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Randall R. Sakai, PhDProfessor Department of Psychiatry and Behavioral Neuroscience
Dr. Sakai’s research on digestive disease examines the relationship between social stress and regulation of food intake. He uses a unique animal model to determine how social hierarchies influence the regulation of food intake and body weight and to identify the neuroendocrine mechanisms that underlie social influences on body weight. His research utilizes an interdisciplinary approach to examine behavioral and physiological phenomena at multiple levels and includes behavioral observations, in vivo manipulations such as antisense oligodeoxynucleotide technology, and molecular biological assays. Dr. Sakai also has a non-digestive disease research program focused on the role of the renin-angiotensin system and adrenal steroids in mediating thirst and sodium appetite.
Dr. Sakai collaborates with Drs. D’Alessio, Seeley, Tso, and Woods on examining the effects of stress on body weight and body composition. Anticipated Core use: Biostatistical service.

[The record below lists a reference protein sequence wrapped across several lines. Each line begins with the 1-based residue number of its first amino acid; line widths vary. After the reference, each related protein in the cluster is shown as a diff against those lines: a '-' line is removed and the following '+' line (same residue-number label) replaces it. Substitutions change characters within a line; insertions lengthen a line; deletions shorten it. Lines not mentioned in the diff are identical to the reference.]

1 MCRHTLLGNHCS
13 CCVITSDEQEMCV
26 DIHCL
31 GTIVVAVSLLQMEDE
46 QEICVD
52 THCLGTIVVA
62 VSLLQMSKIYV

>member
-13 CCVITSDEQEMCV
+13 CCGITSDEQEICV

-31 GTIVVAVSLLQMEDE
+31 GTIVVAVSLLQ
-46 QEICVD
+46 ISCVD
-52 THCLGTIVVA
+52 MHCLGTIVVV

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Meal size. A: subordinate males (SUB) have a decreased meal size upon visible burrow system (VBS) housing. B: overall, average meal size was reduced in SUB only during the hierarchy-formation phase. C: SUB animals consumed larger meals during every week of the recovery period compared with controls (CON). D: meal size was increased in SUB throughout the recovery period. *P <0.01 vs. CON; †P < 0.01 vs. DOM; ‡P < 0.01 vs. CON and DOM; §P < 0.05 CON vs. SUB; §§P < 0.01 CON vs. SUB. Figure from Am J Physiol Regul Integr Comp Physiol, 2010;299:R813-22.
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